Shopping For One Person

Shopping For One Person
Shopping For One Person

Shopping for one person seems like it should be easy. After all, it’s just you, right? You know what foods you like to eat. You know how to make them. You know your schedule for the week so you know how many lunches you’ll be packing, how many nights you’ll be eating at home and whether you’ll be entertaining. Why, then, do you always end up throwing away all that limp produce and a-few-too-many-days-old chicken? And, yup. The bread is stale. Again.

There are a number of factors at play here, but typically the problem starts at the grocery store. Because it seems so easy. You know what you’re out of and you may even have a vague idea of what you’d like to prepare for dinner. So you get to the store and begin to shop but soon enough things go awry.

You see that tomatoes are on sale so you decide to get a few extra. There wasn’t a plan to get bananas but they’re perfectly ripe and certainly look tasty. And what’s that over there on the day-old bakery rack? By the time you get to the checkout, you’ve purchased waaaaayyyyyyyyy more than you had intended. And guess what? Some of that surplus is not going to make it anywhere but the trash can.

Now, don’t beat yourself up too badly because it’s not entirely your fault. Grocery stores are in the business of selling you groceries. They pay people to devise a plan to entice you to buy as much as they can possibly entice you to buy. What you need is a plan of your very own.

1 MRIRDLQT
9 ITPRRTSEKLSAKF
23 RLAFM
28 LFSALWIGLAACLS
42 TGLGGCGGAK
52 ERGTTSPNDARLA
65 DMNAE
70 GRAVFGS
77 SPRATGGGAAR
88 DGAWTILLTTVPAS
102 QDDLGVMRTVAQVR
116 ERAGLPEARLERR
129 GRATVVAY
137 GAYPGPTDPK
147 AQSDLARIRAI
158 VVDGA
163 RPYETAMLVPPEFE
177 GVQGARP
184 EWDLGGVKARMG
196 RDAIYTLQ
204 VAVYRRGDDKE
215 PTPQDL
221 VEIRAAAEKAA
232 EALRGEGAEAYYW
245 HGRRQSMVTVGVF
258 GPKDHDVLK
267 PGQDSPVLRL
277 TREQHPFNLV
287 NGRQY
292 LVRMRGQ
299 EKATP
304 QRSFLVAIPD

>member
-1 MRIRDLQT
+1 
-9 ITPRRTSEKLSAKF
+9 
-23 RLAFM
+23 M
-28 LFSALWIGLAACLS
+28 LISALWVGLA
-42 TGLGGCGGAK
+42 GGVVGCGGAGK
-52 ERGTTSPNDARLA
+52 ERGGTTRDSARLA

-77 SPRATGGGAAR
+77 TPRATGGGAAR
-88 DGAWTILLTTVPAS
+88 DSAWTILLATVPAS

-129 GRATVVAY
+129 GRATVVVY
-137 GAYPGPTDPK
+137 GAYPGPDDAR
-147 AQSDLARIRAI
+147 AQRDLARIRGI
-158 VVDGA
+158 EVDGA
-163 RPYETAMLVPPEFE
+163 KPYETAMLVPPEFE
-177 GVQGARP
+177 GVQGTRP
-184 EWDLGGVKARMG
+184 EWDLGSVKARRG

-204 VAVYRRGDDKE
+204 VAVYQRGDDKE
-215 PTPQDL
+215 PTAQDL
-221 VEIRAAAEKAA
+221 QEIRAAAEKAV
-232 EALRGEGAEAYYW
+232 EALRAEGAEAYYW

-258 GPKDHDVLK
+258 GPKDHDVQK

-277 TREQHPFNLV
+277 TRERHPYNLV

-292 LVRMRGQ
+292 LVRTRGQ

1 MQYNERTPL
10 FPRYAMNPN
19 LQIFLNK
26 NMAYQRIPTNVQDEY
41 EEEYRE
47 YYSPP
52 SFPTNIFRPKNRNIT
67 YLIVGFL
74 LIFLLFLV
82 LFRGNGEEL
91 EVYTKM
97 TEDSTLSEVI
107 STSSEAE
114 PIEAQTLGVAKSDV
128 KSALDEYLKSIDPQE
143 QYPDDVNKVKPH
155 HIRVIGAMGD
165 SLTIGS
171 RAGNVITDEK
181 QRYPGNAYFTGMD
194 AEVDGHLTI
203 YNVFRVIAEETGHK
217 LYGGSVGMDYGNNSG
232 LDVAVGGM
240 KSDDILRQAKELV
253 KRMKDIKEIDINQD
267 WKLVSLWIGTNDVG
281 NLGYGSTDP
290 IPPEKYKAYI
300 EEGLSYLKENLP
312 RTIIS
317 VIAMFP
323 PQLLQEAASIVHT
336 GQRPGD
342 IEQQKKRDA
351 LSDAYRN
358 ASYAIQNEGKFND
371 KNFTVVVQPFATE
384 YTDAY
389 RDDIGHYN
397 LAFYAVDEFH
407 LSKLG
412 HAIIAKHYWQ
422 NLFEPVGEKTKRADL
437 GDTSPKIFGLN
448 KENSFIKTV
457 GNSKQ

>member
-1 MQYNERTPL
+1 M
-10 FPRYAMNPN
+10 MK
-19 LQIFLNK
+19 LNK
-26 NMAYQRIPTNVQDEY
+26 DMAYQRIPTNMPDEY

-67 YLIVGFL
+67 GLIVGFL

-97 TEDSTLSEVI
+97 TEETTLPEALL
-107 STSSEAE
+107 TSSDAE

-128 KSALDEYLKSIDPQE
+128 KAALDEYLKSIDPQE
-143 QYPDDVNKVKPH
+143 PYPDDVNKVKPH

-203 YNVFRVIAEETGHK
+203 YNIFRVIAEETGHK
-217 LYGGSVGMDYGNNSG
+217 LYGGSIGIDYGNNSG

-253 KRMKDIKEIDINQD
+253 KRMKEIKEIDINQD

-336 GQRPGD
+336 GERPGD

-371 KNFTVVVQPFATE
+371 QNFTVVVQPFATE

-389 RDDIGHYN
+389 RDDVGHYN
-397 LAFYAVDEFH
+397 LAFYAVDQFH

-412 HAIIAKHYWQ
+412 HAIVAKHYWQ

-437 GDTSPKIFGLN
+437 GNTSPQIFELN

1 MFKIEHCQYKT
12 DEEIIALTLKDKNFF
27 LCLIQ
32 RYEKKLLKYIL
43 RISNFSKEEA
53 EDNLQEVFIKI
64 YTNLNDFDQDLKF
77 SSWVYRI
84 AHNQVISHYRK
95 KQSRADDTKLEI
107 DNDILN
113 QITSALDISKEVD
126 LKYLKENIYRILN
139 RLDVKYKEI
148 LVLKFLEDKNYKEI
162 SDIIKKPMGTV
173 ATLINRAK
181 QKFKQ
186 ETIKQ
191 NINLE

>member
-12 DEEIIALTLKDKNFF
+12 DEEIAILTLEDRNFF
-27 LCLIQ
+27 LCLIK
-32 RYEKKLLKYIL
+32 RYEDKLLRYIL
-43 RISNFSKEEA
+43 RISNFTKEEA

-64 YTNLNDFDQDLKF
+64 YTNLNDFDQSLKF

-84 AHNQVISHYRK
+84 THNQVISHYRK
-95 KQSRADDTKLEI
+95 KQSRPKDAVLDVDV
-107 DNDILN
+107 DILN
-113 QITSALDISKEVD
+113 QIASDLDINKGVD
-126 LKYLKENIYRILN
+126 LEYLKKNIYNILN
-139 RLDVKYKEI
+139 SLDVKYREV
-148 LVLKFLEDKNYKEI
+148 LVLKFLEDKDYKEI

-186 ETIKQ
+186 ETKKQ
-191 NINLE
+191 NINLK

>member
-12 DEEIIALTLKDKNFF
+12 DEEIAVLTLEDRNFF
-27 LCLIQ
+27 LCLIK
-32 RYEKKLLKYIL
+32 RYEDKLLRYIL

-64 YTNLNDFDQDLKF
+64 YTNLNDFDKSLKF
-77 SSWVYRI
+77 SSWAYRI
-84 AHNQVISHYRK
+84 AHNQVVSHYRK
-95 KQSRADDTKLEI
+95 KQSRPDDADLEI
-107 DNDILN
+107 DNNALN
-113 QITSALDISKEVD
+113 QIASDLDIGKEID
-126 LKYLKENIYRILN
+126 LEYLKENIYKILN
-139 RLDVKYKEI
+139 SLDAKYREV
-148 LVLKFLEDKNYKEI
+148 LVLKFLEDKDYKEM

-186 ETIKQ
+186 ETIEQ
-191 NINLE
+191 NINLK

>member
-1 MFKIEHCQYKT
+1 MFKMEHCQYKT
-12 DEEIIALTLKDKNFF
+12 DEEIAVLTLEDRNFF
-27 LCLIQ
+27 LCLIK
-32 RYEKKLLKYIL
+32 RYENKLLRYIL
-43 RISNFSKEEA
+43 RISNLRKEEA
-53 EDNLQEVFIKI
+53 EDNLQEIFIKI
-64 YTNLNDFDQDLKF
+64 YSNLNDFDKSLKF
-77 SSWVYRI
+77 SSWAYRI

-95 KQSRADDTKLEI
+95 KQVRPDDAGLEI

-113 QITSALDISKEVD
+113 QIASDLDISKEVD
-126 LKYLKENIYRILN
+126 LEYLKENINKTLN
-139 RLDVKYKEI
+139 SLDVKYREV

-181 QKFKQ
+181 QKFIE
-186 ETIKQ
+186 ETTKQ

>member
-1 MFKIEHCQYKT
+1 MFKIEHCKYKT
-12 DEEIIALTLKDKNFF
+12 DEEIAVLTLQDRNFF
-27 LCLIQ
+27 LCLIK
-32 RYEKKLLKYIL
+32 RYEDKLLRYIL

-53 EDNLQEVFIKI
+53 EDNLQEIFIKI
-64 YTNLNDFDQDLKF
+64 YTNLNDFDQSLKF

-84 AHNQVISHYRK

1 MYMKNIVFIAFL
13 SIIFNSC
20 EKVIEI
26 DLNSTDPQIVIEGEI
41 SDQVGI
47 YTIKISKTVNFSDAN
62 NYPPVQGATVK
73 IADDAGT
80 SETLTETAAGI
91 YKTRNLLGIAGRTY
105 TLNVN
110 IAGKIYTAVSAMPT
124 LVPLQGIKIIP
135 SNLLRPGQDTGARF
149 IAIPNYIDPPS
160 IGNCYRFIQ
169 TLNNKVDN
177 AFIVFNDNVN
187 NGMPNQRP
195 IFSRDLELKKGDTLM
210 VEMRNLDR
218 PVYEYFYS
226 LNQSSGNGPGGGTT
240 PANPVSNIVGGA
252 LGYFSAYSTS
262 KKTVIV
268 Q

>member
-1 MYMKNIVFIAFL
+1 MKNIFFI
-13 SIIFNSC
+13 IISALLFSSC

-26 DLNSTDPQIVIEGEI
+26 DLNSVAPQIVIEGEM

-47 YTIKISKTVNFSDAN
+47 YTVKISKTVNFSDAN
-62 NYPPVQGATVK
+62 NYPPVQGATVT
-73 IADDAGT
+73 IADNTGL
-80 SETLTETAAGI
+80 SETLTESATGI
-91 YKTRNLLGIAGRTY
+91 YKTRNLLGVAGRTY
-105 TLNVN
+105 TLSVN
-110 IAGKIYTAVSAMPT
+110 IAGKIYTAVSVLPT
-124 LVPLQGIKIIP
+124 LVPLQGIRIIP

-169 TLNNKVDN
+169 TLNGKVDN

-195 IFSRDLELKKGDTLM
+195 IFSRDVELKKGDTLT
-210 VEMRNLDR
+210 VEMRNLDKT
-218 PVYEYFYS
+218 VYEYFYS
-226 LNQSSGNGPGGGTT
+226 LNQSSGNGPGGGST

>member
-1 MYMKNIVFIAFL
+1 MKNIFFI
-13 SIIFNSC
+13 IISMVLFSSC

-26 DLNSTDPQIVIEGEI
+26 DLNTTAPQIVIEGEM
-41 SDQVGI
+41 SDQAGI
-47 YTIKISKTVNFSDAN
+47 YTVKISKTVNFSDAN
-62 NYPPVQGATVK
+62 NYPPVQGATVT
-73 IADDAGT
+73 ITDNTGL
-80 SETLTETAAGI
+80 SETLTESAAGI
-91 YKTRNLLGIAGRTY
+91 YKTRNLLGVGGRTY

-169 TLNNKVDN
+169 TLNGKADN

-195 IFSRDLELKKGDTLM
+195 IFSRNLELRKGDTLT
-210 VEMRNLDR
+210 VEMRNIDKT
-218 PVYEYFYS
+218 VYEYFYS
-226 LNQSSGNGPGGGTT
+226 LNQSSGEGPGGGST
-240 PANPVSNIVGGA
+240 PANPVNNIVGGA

Make a Healthy Meal Plan

Make a Healthy Meal Plan
Make a Healthy Meal Plan

The first step in conquering the grocery store is to make a healthy meal plan. It may sound complicated but it’s really not.

Remember how you sort of knew what you wanted to eat the last time you went shopping? Well, write it down. BOOM! Meal plan. At least for one meal, anyway.

And you don’t need to make 21 separate meal plans for the week. What are you having for dinner? You could make double and nuke the leftovers for lunch tomorrow. Or even triple if it’s something you really think you’d eat three times this week. Maybe you could make this Basic Overnight Oats Recipe for a few of your breakfasts. You get the idea.

Keep in mind that whole foods meal plans don’t need to be fancy. You don’t have to buy expensive food, have gourmet cooking skills or large blocks of time. Throw a piece of chicken and a potato in the oven while you microwave a bowl of frozen carrots. There you have it. Whole. Foods. Meal. That wasn’t so hard, was it?

Organize a Shopping List

Organize a Shopping List
Organize a Shopping List

Now that you have your meal plan created, it’s time to organize a shopping list. Yes, I do mean organize.

I’m sure you’re already familiar with the setup of your preferred grocery store so make the list in the order that you’ll be walking the store.

For example, list all your fresh produce items together, followed by seafood, meat and dairy. As you get to the “aisle items” part of your list, think about what items might be in the same aisle and list them accordingly. If you have to keep backtracking to get the items you forgot to get while you were there, you might decide it’s just easier to just get a can of spaghetti and a bag of chips for dinner.

Size Matters

If you take the time to read the shelf tags at the store (that list the items’ price per pound, ounce or piece) you know that size matters.